February 9, 2016

A Panel Of Experts Answers Your Questions About The Zika Virus

By Gracie McKenzie

The Asian tiger mosquito, shown here, is one of the two species connected to the Zika virus.

The Asian tiger mosquito, shown here, is one of the two species connected to the Zika virus.

During our segment on the risks and spread of the Zika virus, we received many questions from listeners via phone calls, email and social media. We weren’t able to get to all of them during the show, so we reached out to those panelists to answer a few more listener questions afterward.

Larry Gostin, director of the World Health Organization Collaborating Center on Public Health Law & Human Rights

Will any differences between medical infrastructure in the U.S. and Latin America affect the way Zika might spread here? Also, is advising women to avoid pregnancy for years a realistic intervention or should governments be doing more? (adapted from tweets by Adriel)

The difference in infrastructure between the U.S. and Latin America will make all the difference in the control of Zika. In the U.S., we have the capability to do aggressive mosquito control and most people live in homes that have screens and air conditioning.

American women who are pregnant should postpone travel to Zika-affected countries. But in Latin America, women should have reproductive rights to birth control and abortion where necessary. It is their decision on whether to postpone pregnancy and for how long.

Getting rid of mosquitoes is important, but is spraying to get rid of them worth the long-term ecological impacts? (adapted from a Facebook message from Melinda)

Yes, it is worth it. Done right the ecological risks are low and the public health benefits are high.

Could you introduce a natural predator like a dragonfly to control the mosquito population? Florida has apparently done this in the past. (adapted from a Facebook message from Henry)

Yes, natural predators can be part of an effective mosquito control program.

Dina Fine Maron, health & medicine editor for Scientific American

We heard from a lot of women who are frustrated with Latin American governments’ messages to delay pregnancy targeted at women. “Telling women to ‘delay’ pregnancy suggests that women always plan a pregnancy or even know they are pregnant,” a listener named Sarah emailed. And authorities “need to be telling men not to get women pregnant as well,” Kayla messaged us on Facebook. Why do you think these messages have been phrased and targeted this way, and do you expect governments to change their tactics?

Women do not always have control over every sexual encounter and it is important to recognize that reality. That’s especially true in this type of public health response. It is important for men and women to be partners in taking steps to engage in family planning. Zika and its associated concerns about microcephaly are not going away so ongoing public health messages should come at this problem from multiple perspectives.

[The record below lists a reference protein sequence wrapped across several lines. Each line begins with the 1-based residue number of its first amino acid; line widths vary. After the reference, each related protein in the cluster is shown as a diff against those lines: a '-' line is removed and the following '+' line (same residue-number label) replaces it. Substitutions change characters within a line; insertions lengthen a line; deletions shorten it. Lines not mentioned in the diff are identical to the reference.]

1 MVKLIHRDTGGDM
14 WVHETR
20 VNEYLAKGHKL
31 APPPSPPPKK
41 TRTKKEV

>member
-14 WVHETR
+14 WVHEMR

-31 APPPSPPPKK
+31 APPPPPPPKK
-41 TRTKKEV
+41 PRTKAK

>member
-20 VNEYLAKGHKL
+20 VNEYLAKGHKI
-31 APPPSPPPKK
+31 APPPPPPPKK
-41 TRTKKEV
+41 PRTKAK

Most patients who have Zika virus do not have any symptoms at all. One out of five individuals with Zika will have symptoms roughly on par with a flu for about a week — those may include a fever, rash, achy joints and conjunctivitis.

How much do we know right now about the virus being spread sexually? Is there a chance that a man with a virus could impact the future child’s health when he impregnates his partner?  (adapted from a Facebook message from Dave)

This disease is primarily spread via mosquito bites. That is the concern that both the World Health Organization and CDC has said that we should focus on when it comes to Zika prevention. There have been only two documented instances where the virus has been spread through apparent sexual transmission. Public health experts from the U.S. CDC have advised people who recently traveled to somewhere with active Zika transmission and are considering pregnancy to consult with their doctors following that travel. Although we do not yet know exactly when the virus clears from semen, CDC’s director, Tom Frieden, has said that the risk of Zika virus infection depends on how long someone was in an area with active transmission, how much Zika was there at the time and how many mosquito bites the person got. Right now, the U.S. CDC has said that men who have traveled to areas with active Zika transmission who already have a pregnant partner should abstain from sex or use condoms for all sexual contact throughout the course of pregnancy. Pregnant women who traveled to such areas should be tested between two and 12 weeks after returning from such affected locations.

Arthur Caplan, director of New York University Langone Medical Center’s division of medical ethics

“What [happens] if a mosquito bites an infected person in the U.S. and then bites someone else?” — email from Greg in Florida

It can transmit the disease.

No, none.